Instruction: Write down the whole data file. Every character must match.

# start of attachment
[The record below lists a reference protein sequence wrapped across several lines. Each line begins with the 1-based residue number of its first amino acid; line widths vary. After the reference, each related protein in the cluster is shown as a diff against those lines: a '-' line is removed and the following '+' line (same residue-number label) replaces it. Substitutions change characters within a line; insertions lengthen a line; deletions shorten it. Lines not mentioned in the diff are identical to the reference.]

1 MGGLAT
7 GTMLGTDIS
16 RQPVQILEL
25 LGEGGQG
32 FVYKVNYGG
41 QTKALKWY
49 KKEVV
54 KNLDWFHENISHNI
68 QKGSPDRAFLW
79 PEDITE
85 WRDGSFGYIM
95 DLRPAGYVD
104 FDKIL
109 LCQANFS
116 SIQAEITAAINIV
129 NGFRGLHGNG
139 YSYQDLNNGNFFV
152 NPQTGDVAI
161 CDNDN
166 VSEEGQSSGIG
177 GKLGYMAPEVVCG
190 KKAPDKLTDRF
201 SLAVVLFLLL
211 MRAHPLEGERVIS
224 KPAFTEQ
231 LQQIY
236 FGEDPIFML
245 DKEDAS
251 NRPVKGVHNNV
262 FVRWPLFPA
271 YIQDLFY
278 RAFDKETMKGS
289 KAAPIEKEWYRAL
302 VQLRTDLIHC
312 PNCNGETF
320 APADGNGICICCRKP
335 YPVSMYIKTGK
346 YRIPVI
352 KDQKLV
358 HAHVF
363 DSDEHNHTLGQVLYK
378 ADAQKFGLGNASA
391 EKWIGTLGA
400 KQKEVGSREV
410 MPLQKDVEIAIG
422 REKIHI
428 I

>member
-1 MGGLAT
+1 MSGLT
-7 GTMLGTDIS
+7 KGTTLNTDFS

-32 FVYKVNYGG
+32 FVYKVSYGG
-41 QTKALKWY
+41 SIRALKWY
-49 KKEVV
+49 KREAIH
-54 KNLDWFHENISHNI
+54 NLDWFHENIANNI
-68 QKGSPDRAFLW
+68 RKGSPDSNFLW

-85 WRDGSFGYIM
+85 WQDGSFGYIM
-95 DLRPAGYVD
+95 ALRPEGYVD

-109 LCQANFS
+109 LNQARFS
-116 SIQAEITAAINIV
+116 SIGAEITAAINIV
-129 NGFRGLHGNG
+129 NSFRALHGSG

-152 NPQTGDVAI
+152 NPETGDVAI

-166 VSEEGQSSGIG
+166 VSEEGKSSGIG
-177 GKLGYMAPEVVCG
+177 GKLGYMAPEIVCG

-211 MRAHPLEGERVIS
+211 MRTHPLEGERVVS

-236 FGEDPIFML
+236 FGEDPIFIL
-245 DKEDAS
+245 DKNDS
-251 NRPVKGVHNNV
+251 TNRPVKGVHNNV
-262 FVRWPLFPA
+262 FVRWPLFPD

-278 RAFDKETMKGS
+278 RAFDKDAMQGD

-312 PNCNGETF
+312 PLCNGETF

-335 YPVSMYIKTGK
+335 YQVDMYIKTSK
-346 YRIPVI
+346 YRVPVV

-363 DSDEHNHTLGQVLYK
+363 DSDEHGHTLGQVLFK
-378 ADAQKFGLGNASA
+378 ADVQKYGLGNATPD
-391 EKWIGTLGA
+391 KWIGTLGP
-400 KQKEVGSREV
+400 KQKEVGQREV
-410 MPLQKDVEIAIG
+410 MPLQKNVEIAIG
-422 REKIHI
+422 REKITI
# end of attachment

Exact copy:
[The record below lists a reference protein sequence wrapped across several lines. Each line begins with the 1-based residue number of its first amino acid; line widths vary. After the reference, each related protein in the cluster is shown as a diff against those lines: a '-' line is removed and the following '+' line (same residue-number label) replaces it. Substitutions change characters within a line; insertions lengthen a line; deletions shorten it. Lines not mentioned in the diff are identical to the reference.]

1 MGGLAT
7 GTMLGTDIS
16 RQPVQILEL
25 LGEGGQG
32 FVYKVNYGG
41 QTKALKWY
49 KKEVV
54 KNLDWFHENISHNI
68 QKGSPDRAFLW
79 PEDITE
85 WRDGSFGYIM
95 DLRPAGYVD
104 FDKIL
109 LCQANFS
116 SIQAEITAAINIV
129 NGFRGLHGNG
139 YSYQDLNNGNFFV
152 NPQTGDVAI
161 CDNDN
166 VSEEGQSSGIG
177 GKLGYMAPEVVCG
190 KKAPDKLTDRF
201 SLAVVLFLLL
211 MRAHPLEGERVIS
224 KPAFTEQ
231 LQQIY
236 FGEDPIFML
245 DKEDAS
251 NRPVKGVHNNV
262 FVRWPLFPA
271 YIQDLFY
278 RAFDKETMKGS
289 KAAPIEKEWYRAL
302 VQLRTDLIHC
312 PNCNGETF
320 APADGNGICICCRKP
335 YPVSMYIKTGK
346 YRIPVI
352 KDQKLV
358 HAHVF
363 DSDEHNHTLGQVLYK
378 ADAQKFGLGNASA
391 EKWIGTLGA
400 KQKEVGSREV
410 MPLQKDVEIAIG
422 REKIHI
428 I

>member
-1 MGGLAT
+1 MSGLT
-7 GTMLGTDIS
+7 KGTTLNTDFS

-32 FVYKVNYGG
+32 FVYKVSYGG
-41 QTKALKWY
+41 SIRALKWY
-49 KKEVV
+49 KREAIH
-54 KNLDWFHENISHNI
+54 NLDWFHENIANNI
-68 QKGSPDRAFLW
+68 RKGSPDSNFLW

-85 WRDGSFGYIM
+85 WQDGSFGYIM
-95 DLRPAGYVD
+95 ALRPEGYVD

-109 LCQANFS
+109 LNQARFS
-116 SIQAEITAAINIV
+116 SIGAEITAAINIV
-129 NGFRGLHGNG
+129 NSFRALHGSG

-152 NPQTGDVAI
+152 NPETGDVAI

-166 VSEEGQSSGIG
+166 VSEEGKSSGIG
-177 GKLGYMAPEVVCG
+177 GKLGYMAPEIVCG

-211 MRAHPLEGERVIS
+211 MRTHPLEGERVVS

-236 FGEDPIFML
+236 FGEDPIFIL
-245 DKEDAS
+245 DKNDS
-251 NRPVKGVHNNV
+251 TNRPVKGVHNNV
-262 FVRWPLFPA
+262 FVRWPLFPD

-278 RAFDKETMKGS
+278 RAFDKDAMQGD

-312 PNCNGETF
+312 PLCNGETF

-335 YPVSMYIKTGK
+335 YQVDMYIKTSK
-346 YRIPVI
+346 YRVPVV

-363 DSDEHNHTLGQVLYK
+363 DSDEHGHTLGQVLFK
-378 ADAQKFGLGNASA
+378 ADVQKYGLGNATPD
-391 EKWIGTLGA
+391 KWIGTLGP
-400 KQKEVGSREV
+400 KQKEVGQREV
-410 MPLQKDVEIAIG
+410 MPLQKNVEIAIG
-422 REKIHI
+422 REKITI